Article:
Market Outlook Q3 2019: What about the risks?
Is it ever plain sailing? Can investors ever be certain which investments will generate the returns that they are seeking? Alas, no. A risk-free environment where returns are guaranteed is not the reality that we live in and risks are an inherent characteristic of investing, no matter where you choose to allocate your assets. However, the external risks in the current environment do seem to be plentiful and bear considering.
Among the most significant current risks are the trade conflicts between the US and some of its main trading partners. In particular, the future trade relationship between the world’s two largest economic players, the US and China, is still uncertain. The regular updates on the ongoing negotiations, sometimes reporting progress but sometimes much more negative developments, are serving to unsettle some investors. This is because the failure to come to an amicable agreement could ultimately have an impact on global growth, when adjustments in supply chains, as a result of the imposition of tariffs, start to weigh on productivity.
The escalating trade conflict has made China’s stabilisation look fragile, while also increasing the risk of lower than expected growth in the US and even a recession. Lower US growth would likely have knock-on effects on economic growth across the world. Furthermore, in response to the increasing risk of both souring sentiment and a weakening outlook for global growth, the US Federal Reserve has indicated its willingness to halt its gradual tightening of monetary policy. In fact, at the Federal Open Market Committee (FOMC) meeting on 19 June, the Federal Reserve (Fed) Chairman Jerome Powell reiterated that the Fed is open to reduce rates if necessary and even a 50 basis point cut was not ruled out. The signs from Asian and European central banks have also been dovish. Nevertheless, these are only signs and the future monetary policy of the key central banks is another unknown currently on the minds of investors.
President Trump has also been instrumental in creating one of the key risks in the area of commodities. Last year, the US withdrew from the Iran nuclear deal and re-introduced sanctions on Iran’s oil industry. Then in May this year, the US terminated all sanction waivers. The obvious consequence of the US sanctions is diminishing oil exports from Iran, which is of course having an impact on Iran’s economy, as revenues from sales of oil are critical for the nation. In a sign of the tensions in the region, two oil tankers in the Strait of Hormuz were attacked in early June. Given the clear discontent and rising tensions between the US and Iran, investors might be wary of how events will unfold from here and what the subsequent impact on oil prices may be. However, in the past, geopolitically driven spikes in oil prices have been short-lived and, with the exception of the oil crisis in 1979/80, have not altered fundamentals and the market regime.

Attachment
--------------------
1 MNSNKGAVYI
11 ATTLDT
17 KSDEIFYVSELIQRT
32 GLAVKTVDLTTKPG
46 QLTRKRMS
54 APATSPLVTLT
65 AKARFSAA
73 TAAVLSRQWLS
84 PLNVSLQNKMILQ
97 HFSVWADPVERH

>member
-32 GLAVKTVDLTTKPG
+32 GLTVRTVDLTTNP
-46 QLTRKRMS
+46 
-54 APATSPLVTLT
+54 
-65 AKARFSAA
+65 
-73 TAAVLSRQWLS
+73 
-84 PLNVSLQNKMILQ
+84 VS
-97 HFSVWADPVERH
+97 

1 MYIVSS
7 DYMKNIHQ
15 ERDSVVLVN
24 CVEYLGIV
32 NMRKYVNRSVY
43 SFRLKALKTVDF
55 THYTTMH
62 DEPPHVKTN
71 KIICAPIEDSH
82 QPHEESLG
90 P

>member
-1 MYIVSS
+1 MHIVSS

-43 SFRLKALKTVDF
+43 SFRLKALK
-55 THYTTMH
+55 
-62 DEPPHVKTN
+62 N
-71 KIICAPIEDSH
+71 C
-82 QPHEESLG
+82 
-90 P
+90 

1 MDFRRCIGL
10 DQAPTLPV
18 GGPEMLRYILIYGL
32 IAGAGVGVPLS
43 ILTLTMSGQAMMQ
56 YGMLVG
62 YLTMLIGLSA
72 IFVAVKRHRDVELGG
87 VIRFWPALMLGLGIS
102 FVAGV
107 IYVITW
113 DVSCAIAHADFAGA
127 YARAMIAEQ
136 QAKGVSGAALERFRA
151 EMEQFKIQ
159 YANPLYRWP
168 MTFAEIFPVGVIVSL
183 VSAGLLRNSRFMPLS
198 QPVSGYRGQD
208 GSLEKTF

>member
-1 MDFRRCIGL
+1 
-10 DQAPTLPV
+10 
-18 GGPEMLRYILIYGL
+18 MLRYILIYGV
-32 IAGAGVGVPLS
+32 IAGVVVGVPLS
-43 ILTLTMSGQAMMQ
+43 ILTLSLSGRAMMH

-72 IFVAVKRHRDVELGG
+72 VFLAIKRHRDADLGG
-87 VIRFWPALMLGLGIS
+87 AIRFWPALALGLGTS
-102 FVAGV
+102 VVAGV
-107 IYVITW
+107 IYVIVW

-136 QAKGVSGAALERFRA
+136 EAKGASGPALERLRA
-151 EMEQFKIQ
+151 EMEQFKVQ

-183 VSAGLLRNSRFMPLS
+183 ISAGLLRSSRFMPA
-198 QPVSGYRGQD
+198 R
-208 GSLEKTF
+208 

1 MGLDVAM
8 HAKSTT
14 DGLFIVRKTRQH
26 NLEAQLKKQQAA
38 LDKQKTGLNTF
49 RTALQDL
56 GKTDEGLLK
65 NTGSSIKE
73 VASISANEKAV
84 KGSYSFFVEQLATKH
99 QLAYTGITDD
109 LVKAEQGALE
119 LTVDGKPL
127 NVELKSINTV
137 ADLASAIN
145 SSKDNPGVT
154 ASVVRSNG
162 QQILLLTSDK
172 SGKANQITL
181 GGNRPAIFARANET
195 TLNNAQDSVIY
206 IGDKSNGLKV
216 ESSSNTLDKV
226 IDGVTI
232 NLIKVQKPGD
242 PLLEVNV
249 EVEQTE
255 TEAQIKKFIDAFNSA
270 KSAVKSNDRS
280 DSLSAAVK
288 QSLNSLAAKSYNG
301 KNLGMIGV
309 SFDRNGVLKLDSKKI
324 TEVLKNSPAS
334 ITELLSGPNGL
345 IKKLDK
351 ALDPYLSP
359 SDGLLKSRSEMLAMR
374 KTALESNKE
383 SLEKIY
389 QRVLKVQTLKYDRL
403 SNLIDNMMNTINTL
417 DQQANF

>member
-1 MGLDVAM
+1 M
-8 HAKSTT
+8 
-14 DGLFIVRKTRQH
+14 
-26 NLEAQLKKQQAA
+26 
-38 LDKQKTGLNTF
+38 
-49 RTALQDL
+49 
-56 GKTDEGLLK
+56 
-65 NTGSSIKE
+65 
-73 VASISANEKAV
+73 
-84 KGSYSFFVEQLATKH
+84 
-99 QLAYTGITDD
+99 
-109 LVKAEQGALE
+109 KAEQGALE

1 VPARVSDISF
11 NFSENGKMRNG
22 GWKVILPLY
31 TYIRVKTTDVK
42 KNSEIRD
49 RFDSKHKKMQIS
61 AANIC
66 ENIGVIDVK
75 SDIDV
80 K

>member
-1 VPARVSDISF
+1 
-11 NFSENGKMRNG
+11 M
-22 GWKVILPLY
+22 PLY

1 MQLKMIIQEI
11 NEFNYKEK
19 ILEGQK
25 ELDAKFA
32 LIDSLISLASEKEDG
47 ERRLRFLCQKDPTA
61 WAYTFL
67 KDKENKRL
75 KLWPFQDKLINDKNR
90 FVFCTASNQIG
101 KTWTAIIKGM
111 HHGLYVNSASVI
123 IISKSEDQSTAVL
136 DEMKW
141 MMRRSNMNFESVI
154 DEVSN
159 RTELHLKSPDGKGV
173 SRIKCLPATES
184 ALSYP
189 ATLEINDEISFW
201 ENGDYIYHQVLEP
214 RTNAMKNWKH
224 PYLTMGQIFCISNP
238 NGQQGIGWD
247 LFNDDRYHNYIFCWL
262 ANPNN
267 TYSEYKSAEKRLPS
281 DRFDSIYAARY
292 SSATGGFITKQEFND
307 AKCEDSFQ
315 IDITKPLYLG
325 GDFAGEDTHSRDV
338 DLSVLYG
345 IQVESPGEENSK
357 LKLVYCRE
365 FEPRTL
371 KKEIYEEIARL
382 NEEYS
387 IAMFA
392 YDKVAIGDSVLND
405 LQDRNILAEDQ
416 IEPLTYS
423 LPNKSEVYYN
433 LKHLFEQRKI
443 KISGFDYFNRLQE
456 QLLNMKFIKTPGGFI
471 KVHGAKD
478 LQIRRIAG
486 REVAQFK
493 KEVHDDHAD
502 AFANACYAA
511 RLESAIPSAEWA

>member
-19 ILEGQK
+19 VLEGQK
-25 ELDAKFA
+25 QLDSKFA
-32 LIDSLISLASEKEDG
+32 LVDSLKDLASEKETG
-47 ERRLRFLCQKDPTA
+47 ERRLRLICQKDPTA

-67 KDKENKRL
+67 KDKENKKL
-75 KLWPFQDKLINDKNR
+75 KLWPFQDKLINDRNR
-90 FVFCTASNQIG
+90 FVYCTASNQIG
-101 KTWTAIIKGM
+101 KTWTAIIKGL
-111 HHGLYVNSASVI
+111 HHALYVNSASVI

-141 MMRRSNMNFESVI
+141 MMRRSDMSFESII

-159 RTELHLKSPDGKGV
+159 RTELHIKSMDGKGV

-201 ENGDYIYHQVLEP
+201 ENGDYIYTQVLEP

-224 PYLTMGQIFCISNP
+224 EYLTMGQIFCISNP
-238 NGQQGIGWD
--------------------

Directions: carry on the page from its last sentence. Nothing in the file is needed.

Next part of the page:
The United States’ domestic politics is also a source of risk. Senate Republicans and the Trump administration are grappling to find an agreement regarding critical budget and spending matters. Funding legislation must be passed by Congress and signed by President Trump by 1 October, if a government shutdown is to be avoided. The threat of another shutdown of the US government is a risk worthy of consideration as the country’s credit rating, economy and financial markets may all be negatively impacted as a result, and the effects may well then spread.
Meanwhile in the UK, Theresa May, try as she might, was not able to get the Brexit withdrawal deal through Parliament. She subsequently resigned and the race for the leadership of the Tory party and thus the role of UK Prime Minister is now on. So the political muddle at home goes on and a resolution in terms of how to actually achieve Brexit is not yet in sight. With deep divisions in the House of Commons, both between and within political parties, a clearer vision of when Brexit will happen, what form it will take and what the consequences will be for businesses, trade relations and ultimately the economy, is still on the wish list of many.
Hence, there is certainly enough to think about and there are plenty of risks to take into consideration when investing in the current environment. Nevertheless, we do not believe that these risks individually pose a significant threat to the global economy, although if all (or some of) these risk scenarios were to materialise together, the combination may trigger a downward spiral. Overall, however, we believe that the global economy is set to gather momentum in the second half of 2019 and that the opportunities outweigh the risks.